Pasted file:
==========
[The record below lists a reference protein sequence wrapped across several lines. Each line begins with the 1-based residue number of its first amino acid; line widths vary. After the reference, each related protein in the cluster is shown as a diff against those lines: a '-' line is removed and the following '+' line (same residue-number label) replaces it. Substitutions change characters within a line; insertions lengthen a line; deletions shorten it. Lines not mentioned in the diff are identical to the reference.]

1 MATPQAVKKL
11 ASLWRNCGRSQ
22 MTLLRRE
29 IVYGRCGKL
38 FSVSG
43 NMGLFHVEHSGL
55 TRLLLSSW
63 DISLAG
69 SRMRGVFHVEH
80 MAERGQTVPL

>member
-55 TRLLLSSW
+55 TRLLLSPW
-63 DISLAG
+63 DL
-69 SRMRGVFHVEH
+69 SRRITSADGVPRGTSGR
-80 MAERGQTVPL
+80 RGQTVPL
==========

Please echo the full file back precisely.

[The record below lists a reference protein sequence wrapped across several lines. Each line begins with the 1-based residue number of its first amino acid; line widths vary. After the reference, each related protein in the cluster is shown as a diff against those lines: a '-' line is removed and the following '+' line (same residue-number label) replaces it. Substitutions change characters within a line; insertions lengthen a line; deletions shorten it. Lines not mentioned in the diff are identical to the reference.]

1 MATPQAVKKL
11 ASLWRNCGRSQ
22 MTLLRRE
29 IVYGRCGKL
38 FSVSG
43 NMGLFHVEHSGL
55 TRLLLSSW
63 DISLAG
69 SRMRGVFHVEH
80 MAERGQTVPL

>member
-55 TRLLLSSW
+55 TRLLLSPW
-63 DISLAG
+63 DL
-69 SRMRGVFHVEH
+69 SRRITSADGVPRGTSGR
-80 MAERGQTVPL
+80 RGQTVPL